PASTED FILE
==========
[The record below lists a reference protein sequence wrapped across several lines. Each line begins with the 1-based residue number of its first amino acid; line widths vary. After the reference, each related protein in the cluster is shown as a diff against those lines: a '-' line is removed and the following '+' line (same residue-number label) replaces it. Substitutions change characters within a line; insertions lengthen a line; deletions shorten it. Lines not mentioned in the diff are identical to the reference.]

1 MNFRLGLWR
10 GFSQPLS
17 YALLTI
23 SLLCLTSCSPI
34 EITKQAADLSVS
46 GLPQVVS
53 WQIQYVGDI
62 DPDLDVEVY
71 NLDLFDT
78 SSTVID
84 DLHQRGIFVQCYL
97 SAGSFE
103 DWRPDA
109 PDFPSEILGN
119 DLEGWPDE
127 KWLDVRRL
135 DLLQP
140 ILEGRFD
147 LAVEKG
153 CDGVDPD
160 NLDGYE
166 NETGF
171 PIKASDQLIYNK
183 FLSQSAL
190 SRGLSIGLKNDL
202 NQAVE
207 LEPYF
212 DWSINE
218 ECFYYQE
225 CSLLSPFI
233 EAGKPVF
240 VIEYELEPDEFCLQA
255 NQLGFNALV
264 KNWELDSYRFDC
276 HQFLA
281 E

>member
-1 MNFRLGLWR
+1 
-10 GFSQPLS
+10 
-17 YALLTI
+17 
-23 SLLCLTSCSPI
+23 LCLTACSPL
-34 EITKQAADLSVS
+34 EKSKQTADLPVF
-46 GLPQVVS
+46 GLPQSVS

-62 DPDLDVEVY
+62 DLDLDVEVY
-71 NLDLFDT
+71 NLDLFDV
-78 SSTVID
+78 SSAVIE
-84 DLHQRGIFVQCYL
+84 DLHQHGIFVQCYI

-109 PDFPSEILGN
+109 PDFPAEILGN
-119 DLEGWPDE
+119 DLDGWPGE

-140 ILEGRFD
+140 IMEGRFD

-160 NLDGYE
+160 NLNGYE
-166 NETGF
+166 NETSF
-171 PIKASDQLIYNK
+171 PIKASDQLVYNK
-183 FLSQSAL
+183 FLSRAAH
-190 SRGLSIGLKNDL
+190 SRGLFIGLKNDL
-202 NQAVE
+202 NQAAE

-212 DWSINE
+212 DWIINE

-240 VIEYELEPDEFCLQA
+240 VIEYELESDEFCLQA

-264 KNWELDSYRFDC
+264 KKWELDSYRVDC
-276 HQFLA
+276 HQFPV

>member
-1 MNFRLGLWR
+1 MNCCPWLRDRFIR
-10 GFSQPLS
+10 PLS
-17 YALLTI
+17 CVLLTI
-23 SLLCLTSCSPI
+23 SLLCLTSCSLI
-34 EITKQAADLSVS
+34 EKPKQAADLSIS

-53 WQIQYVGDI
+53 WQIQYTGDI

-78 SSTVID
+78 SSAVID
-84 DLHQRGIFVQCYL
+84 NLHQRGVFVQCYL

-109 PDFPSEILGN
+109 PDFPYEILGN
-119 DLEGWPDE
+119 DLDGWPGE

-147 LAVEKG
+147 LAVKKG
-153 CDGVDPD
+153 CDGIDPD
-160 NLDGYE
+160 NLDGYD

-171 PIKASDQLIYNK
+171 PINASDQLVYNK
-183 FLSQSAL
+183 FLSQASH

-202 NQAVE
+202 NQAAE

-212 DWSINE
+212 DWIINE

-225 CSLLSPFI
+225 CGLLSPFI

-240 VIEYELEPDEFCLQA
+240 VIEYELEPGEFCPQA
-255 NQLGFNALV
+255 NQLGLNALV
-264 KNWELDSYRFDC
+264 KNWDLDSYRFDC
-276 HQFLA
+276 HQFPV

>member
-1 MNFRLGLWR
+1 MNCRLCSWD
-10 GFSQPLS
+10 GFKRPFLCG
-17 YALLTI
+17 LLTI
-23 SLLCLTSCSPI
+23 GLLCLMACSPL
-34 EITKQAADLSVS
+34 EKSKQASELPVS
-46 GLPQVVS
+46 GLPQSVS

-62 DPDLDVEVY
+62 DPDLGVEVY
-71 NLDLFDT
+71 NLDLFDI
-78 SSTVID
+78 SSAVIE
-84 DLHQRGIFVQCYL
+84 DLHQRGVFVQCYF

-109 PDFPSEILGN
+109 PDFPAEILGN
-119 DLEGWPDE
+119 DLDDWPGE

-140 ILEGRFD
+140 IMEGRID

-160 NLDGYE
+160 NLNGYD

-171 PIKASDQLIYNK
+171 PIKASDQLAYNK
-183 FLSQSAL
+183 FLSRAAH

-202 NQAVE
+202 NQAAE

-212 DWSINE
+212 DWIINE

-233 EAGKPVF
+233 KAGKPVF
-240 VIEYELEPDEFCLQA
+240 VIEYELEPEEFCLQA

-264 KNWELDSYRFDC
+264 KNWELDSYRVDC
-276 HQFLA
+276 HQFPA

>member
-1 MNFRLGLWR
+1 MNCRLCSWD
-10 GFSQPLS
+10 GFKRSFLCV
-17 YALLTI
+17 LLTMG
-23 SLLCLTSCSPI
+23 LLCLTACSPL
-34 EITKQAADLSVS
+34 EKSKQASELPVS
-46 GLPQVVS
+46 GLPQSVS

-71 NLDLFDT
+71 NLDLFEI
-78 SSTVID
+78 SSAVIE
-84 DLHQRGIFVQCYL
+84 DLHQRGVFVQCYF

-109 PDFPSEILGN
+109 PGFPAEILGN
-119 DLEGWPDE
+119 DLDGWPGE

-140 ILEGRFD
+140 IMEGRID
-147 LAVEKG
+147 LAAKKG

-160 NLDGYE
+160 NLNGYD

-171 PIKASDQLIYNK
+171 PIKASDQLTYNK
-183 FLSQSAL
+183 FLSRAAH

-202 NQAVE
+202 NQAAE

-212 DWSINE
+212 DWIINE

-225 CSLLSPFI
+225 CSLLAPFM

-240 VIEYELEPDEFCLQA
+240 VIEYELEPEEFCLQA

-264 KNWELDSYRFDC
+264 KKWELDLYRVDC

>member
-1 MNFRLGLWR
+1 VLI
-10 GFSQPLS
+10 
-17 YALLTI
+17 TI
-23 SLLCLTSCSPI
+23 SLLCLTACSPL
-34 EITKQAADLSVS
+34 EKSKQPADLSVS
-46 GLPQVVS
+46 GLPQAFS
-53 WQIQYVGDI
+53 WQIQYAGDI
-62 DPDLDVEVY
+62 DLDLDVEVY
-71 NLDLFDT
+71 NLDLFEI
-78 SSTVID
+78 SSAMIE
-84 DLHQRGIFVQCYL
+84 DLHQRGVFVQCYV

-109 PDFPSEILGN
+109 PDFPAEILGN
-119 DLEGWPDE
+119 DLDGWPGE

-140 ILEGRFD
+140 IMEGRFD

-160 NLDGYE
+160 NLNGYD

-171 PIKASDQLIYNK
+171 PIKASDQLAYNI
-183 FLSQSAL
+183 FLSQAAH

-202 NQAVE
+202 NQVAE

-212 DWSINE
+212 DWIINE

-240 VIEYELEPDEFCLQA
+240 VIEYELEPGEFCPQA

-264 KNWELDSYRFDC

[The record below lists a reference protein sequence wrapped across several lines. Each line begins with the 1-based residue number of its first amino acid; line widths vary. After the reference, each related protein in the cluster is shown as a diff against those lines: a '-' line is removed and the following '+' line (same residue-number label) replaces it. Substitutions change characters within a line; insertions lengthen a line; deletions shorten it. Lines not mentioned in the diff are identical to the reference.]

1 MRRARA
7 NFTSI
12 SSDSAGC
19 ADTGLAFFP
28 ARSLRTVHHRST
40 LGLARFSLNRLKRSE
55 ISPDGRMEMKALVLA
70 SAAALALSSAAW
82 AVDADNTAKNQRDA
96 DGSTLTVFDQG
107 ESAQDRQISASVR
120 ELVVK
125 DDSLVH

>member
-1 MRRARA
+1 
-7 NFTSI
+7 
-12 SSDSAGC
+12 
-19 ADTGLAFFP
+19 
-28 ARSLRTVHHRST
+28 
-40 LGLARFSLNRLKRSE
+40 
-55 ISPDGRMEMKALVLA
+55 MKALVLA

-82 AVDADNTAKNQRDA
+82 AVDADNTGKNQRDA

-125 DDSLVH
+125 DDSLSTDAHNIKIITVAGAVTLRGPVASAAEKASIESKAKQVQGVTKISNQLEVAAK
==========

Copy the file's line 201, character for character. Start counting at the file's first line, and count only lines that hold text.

+147 LAAKKG